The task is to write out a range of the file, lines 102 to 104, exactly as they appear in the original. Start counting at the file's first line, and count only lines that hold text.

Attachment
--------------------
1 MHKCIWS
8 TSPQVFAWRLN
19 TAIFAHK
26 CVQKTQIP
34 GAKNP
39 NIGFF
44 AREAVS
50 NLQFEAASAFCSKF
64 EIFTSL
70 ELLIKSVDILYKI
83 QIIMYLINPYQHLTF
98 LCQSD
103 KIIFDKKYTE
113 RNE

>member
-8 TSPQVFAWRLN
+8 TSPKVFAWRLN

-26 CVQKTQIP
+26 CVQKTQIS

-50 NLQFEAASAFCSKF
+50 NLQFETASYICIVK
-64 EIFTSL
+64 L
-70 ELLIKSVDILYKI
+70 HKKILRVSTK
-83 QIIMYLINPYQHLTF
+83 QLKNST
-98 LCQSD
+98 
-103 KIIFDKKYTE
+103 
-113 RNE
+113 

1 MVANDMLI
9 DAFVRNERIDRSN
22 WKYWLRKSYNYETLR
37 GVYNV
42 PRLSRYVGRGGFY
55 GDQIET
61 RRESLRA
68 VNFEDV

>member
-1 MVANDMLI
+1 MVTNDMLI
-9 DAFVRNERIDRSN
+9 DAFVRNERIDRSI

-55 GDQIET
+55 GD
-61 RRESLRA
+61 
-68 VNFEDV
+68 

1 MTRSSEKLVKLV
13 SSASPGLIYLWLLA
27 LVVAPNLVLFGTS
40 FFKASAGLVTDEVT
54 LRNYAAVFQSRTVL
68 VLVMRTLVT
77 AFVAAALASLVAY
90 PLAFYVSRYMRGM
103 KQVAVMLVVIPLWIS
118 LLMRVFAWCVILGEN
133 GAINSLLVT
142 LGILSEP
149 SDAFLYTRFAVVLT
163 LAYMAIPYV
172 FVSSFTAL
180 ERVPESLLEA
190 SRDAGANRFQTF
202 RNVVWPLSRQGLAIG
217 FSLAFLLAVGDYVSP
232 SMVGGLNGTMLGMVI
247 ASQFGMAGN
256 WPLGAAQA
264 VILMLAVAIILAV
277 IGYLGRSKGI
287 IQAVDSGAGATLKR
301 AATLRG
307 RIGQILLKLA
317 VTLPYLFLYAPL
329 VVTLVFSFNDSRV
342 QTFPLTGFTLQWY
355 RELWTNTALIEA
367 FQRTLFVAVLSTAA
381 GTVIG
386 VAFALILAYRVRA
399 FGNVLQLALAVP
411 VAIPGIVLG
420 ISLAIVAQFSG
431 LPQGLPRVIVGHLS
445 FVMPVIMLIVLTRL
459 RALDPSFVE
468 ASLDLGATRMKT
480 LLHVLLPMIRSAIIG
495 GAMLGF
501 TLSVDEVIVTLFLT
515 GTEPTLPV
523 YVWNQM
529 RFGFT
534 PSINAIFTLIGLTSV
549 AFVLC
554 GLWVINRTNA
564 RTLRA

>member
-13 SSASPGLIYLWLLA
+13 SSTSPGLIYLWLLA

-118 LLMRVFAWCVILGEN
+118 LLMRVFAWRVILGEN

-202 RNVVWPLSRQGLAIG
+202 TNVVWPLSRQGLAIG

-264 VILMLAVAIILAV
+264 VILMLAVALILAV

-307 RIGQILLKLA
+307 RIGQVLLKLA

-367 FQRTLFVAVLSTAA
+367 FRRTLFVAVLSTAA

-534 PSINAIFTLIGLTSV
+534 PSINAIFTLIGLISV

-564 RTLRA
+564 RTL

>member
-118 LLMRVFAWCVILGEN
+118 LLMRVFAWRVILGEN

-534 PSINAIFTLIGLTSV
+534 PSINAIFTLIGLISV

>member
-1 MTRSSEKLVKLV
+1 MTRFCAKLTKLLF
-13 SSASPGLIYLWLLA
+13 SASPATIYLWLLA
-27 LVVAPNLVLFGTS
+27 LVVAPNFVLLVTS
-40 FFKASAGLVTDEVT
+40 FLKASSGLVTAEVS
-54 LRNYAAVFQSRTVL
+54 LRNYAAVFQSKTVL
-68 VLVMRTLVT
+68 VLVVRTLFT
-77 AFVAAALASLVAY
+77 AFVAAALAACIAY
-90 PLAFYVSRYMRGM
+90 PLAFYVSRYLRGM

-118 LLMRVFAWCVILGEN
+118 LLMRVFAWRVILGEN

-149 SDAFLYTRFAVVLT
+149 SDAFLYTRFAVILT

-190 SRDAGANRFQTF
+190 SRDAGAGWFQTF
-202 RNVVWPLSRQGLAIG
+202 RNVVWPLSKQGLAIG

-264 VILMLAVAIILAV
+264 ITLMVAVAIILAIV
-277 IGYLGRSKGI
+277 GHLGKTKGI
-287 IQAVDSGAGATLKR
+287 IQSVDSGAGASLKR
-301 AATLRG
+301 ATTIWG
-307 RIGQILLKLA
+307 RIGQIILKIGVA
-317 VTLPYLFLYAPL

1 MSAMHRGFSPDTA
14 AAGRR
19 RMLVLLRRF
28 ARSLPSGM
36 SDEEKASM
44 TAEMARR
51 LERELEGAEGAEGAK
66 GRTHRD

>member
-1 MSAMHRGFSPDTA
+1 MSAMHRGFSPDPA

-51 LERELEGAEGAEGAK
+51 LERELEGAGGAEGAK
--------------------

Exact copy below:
554 GLWVINRTNA
564 RTLRA

>member